The folks at Sig Sauer Ammunition remained busy in 2016. Seemingly adding a new caliber option to the lineup every couple of weeks, the company announced plans to build a big new factory in Jacksonville, Arkansas. Just a couple of the new loads for 2016 were the .300 Blackout HT Hunting round, .300 Win. Mag., and .223 Match Grade 77-grain loads. By now, you’ll see Sig ammo in dozens of rifle and handgun calibers, whether Sig Sauer makes a compatible gun or not.
The folks at American Eagle have been busy as well, expanding their Suppressor line of ammo and introducing the new American Eagle Syntech ammo. The suppressor loads for .45 ACP, 9mm, and .22LR feature low-mess powders and are formulated to ensure reliable semi-automatic operation when a silencer is attached. It goes without saying that the loads are also blended for subsonic operation. The Syntech offers bullets without traditional copper jackets, instead covering the core with a bright red synthetic material. The benefits are reduced splash-back when shooting steel, cleaner operation (no more copper fouling!), and cooler temperatures.
There are simply way too many handy accessories that hit the market in 2016 to list here. That said, I’ll include some of my favorites.
The Crimson Trace LinQ system brings reliable wireless technology to weapon light and laser operation. Designed for AR-15 rifles, the system allows the shooter to control operation of a rail-mounted light and laser from the pistol grip with no wires to snag on your gear.
In the “most innovative use of materials” category, check out Brigand Arms. The company “weaves” hand guards from carbon fiber “yarn” before hardening the pattern into a rock-solid component. The result is a hand guard that offers more airflow and cooling than ever before possible.
LaserMax introduced the Manta Ray. This rail light (below) is contained in a rubber body, so you just snap it onto any rail surface. An internal pressure switch controls activation. The innovative mounting system allows you to pop it off for use as a hand-held light.
Hoppe’s Gun Medic isn’t designed for detailed cleaning. Its purpose is to get your gun running while in the field or at the range. It’s kind of like a combination of degreaser and de-gunker and lubricant. Spray it all over the offending parts to perform a quick field cleaning. The carrier chemical evaporates, leaving a dry lubricant in place. It works like a champ.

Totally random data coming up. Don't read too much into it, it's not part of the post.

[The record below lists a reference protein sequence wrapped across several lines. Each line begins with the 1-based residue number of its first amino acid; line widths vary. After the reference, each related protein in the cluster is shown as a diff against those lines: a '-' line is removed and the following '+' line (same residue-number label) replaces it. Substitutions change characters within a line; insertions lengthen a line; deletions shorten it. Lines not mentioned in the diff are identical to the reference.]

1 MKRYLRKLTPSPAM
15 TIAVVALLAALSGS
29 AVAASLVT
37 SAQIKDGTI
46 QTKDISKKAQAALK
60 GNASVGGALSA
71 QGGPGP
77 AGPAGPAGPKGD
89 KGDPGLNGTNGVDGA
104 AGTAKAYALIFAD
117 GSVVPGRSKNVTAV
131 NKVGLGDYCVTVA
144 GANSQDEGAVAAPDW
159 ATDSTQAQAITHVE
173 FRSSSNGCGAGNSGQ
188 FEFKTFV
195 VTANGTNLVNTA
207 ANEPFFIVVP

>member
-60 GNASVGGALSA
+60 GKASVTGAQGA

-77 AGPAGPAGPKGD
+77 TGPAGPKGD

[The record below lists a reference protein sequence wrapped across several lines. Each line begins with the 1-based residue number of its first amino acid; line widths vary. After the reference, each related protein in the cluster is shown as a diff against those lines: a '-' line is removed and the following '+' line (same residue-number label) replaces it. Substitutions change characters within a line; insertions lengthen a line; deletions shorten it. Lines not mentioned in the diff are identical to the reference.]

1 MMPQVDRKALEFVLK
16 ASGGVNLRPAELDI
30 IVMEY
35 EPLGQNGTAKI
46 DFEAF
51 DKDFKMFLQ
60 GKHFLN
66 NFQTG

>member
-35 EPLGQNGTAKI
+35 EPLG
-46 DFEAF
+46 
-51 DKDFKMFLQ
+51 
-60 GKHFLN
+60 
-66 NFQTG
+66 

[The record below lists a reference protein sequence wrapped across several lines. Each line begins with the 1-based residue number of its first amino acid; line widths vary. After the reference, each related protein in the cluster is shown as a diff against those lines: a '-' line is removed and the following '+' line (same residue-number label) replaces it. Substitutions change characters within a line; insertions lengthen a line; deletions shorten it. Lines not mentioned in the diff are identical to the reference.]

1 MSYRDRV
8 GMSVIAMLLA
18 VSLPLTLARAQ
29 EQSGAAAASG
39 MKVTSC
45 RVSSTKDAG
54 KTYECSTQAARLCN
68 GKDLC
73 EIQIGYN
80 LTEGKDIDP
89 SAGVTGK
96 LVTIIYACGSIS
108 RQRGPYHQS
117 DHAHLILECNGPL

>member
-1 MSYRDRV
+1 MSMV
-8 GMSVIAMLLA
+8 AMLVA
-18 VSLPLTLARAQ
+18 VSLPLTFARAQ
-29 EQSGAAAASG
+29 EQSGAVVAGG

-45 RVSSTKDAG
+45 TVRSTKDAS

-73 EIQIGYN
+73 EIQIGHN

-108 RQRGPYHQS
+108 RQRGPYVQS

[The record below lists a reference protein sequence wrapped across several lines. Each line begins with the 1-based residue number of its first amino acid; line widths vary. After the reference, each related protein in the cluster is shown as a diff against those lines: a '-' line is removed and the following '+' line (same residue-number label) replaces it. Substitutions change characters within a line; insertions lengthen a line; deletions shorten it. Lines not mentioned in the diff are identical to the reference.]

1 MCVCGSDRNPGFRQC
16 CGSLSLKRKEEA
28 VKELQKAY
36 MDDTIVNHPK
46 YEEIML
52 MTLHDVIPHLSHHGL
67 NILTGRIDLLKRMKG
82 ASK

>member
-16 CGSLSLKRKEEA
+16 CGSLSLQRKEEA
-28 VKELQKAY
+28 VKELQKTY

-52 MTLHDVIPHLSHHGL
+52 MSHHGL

Other Industry Happenings
Safety first, right? On that note, consider the fact that in 2016, the Eddie Eagle GunSafe Program passed a big milestone. The program that teaches children real gun safety concepts exceeded the 29 million student market. That’s right, the NRA Eddie Eagle program has reached nearly 30 million kids.
This past February, the Great American Outdoors Show featured nearly 1,100 exhibitors showing hunting, fishing, and outdoor products over 650,000 square feet of space.
The other big event of 2016 was the National Rifle Association Annual Meeting. While business is conducted at the event, it’s also one of the biggest shooting industry exhibits anywhere. This past year, 80,000 freedom-loving American’s descended on Louisville, Kentucky, to learn, mingle, and see the latest gear from hundreds of manufacturers.
Ever wondered what 1,000 rifles sound like when fired at the exact same instant? On Nov. 14, 2016, at the Ben Avery Shooting Facility in Phoenix, Arizona, patriots from across the country did exactly that. The historic event, conceived by Henry Repeating Arms President Anthony Imperato and sponsored by the National Rifle Association, brought 1,000 shooters together who lined up and fired 1,000 special-edition Henry rifles. The event marked a world record, but more importantly sent a loud and clear message that Americans value their Second Amendment rights as the cornerstone of a free society.
And as I stated at the beginning of this article, there was also a national election. NRA came out early and endorsed candidate Donald Trump who took the presidency, and gun-friendly candidates won at all levels. While things are looking good for 2017, we know that enemies of the Second Amendment aren’t going anywhere. Now is not the time to get complacent about this lifestyle. Let’s make sure we are still as determined as ever to protect and defend our freedom.